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First Case Under Korea’s Version Of The FCPA Tests The Limits Of Defining “Foreign Official”

This [1] previous guest post discussed “Korea’s FCPA” and a recent case in which a trial court held that the prosecution failed to meet its burden of proof that China Eastern Airlines was a state owned enterprise, and, therefore, that the president of China Eastern’s Korean subsidiary was a foreign public official sufficient to state a claim under the law.

The prosecution appealed the ruling and in this guest post Alston & Bird attorneys Edward Kang [2] and Christopher Lucas [3] discuss the appellate court ruling.

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An appeals court in Korea affirmed a lower court decision to reject a prosecution’s theory of what it means to be a “foreign official” under Korea’s version of the Foreign Corrupt Practices Act, called the Act on Preventing Bribery of Foreign Public Officials (“FBPA”). This was the first case brought by prosecutors under the FBPA with allegations that an executive of a state-controlled company was a “foreign official.” Prosecutors have appealed to the Korean Supreme Court, and the high court’s decision could be an important signal as to how aggressively prosecutors can pursue future cases under the FBPA.

In 2011, Korean prosecutors brought FBPA charges against two individuals – executives at a shipping company and a travel agency – for allegedly bribing the president of the Korean subsidiary of China Eastern Airlines to secure improper business advantages. Prosecutors argued that the Korean president of China Eastern Airlines was a “foreign official” and pointed to documents that allegedly linked the company to the Chinese government.

The lower court acknowledged the evidence suggesting a connection with the Chinese government, but found that prosecutors had not met their burden in proving that the China Eastern executive was a “foreign official” under the FBPA. The Korean prosecutors appealed and directed the appellate court to additional pieces of evidence to support its theory, including the facts that the Chinese government: (1) through a wholly-owned subsidiary, owned more than 50% of China Eastern’s capital; (2) had appointment and dismissal power over China Eastern’s CEO; (3) was in charge of certain business decisions of China Eastern, including mergers and spin-off decisions; and (4) provides China Eastern with large amounts of government subsidies.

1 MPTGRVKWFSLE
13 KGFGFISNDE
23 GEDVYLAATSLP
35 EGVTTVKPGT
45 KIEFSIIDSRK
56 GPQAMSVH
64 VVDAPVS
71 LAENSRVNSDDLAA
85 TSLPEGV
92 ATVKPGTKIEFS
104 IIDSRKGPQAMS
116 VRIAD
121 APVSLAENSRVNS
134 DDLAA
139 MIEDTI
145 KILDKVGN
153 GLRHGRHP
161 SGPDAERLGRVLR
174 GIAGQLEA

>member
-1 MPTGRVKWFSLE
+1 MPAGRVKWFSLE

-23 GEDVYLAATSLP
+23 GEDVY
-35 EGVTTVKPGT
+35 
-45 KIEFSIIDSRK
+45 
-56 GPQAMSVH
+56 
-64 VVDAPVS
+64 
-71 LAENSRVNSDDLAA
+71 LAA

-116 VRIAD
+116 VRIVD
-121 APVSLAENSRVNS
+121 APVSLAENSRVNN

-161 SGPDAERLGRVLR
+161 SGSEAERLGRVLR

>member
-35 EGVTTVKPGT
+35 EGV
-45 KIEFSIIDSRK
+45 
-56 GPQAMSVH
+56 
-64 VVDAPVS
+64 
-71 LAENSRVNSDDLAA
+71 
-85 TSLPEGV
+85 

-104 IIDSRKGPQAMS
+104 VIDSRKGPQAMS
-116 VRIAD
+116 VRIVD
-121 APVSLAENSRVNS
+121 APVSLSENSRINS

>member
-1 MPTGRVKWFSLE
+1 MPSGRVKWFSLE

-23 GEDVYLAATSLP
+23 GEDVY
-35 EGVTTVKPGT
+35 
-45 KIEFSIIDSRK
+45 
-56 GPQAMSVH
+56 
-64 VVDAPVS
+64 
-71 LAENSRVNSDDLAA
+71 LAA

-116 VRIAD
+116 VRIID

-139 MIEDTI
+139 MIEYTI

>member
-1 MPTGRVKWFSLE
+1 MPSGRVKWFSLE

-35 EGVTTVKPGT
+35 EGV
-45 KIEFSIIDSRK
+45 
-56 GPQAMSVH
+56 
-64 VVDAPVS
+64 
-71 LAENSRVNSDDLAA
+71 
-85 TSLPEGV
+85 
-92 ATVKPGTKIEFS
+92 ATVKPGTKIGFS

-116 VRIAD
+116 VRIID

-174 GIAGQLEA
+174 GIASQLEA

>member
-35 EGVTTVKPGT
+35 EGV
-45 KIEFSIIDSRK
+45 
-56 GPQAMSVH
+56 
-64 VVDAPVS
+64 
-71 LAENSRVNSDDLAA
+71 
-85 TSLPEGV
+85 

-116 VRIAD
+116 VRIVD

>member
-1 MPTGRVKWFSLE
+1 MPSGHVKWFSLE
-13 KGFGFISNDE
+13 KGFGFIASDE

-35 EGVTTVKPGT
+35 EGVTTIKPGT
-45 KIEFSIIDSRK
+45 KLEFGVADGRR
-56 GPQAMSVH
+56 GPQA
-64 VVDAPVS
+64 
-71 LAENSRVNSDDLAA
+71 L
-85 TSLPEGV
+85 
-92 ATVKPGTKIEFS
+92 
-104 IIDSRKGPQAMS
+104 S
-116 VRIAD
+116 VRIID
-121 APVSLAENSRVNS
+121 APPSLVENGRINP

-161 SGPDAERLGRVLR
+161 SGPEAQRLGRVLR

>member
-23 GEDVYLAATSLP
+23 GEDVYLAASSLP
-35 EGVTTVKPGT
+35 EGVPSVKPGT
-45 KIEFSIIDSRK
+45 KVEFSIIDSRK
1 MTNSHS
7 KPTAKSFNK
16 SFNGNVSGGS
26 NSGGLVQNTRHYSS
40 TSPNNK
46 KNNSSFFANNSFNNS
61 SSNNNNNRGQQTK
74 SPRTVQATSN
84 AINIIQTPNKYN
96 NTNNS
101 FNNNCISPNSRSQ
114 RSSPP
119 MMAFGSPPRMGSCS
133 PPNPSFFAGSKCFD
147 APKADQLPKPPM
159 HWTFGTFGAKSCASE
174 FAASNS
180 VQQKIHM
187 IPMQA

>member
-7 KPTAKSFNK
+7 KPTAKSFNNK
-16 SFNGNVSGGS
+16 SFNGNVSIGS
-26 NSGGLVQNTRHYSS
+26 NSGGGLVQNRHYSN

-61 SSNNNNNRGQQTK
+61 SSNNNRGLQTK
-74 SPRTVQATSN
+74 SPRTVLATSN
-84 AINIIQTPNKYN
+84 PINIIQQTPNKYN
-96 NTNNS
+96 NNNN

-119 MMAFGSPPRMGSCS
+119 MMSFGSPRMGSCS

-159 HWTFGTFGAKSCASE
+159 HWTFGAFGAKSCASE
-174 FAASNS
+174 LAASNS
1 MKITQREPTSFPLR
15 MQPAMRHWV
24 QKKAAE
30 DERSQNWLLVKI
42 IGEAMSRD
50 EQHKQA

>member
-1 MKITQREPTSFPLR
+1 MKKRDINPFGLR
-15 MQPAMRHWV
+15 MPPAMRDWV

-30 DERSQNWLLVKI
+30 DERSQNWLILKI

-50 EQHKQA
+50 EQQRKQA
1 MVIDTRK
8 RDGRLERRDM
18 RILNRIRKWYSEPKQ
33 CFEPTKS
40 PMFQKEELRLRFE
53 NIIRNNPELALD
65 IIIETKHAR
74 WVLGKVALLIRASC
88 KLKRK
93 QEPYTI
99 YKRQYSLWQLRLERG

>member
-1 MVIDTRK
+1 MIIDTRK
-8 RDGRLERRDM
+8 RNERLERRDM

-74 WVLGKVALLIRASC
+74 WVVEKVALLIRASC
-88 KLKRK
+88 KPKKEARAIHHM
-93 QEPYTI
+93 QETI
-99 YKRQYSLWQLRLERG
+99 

Despite that evidence, the appellate court affirmed the lower court’s decision without further elaboration. The case has been appealed to the Korean Supreme Court. We will continue to monitor developments and provide an update once this decision has been announced.

The Korean FBPA defines “foreign official” to include employees of certain state-owned or state-controlled companies. Under Article 2(2)(c) of the FBPA, the term “foreign official” includes:

“[A]n executive or employee of a company in which a foreign government contributed more than 50% of the paid-in-capital or with respect to which a foreign government exercises de facto control over its overall management including major business decisions and the appointment or dismissal of its executives.”

Interestingly, at the same time the Korean Supreme Court wrestles with the limits of defining “foreign official” when it comes to state-owned or controlled companies, the U.S. Court of Appeals for the Eleventh Circuit is currently considering a similar issue in U.S. v. Esquenazi, a case that is slated for oral arguments in October.

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Similar to the issue raised in this [4] recent post concerning Canada’s FCPA-like law, Korea’s FBPA defines the targeted recipient category to include state-owned enterprise (“SOE”) definitions and concepts.  As noted in my “foreign official” declaration [5] (which has been cited by the defense in the pending 11th Circuit “foreign official” appeal), despite being aware of state-owned enterprises (SOEs) during the FCPA’s legislative process, despite exhibiting a capability for drafting a foreign official definition that expressly included SOEs in other bills, and despite being provided a more precise way to describe SOEs during the legislative process, Congress chose not to include such definitions or concepts in FCPA.

As noted in this [6] prior post regarding the DOJ’s response brief in the 11th Circuit challenge, among other arguments the DOJ is making is the alarmist argument that “Defendants’ construction of the statute to exclude employees of SOEs … means that the United States is out of compliance with its treaty obligations under the [OECD] Convention.”

Like the U.S., Korea is also a member of the OECD Convention.

[Disclosure – I am providing pro bono expert services to defendants’ counsel relevant to the “foreign official” issue].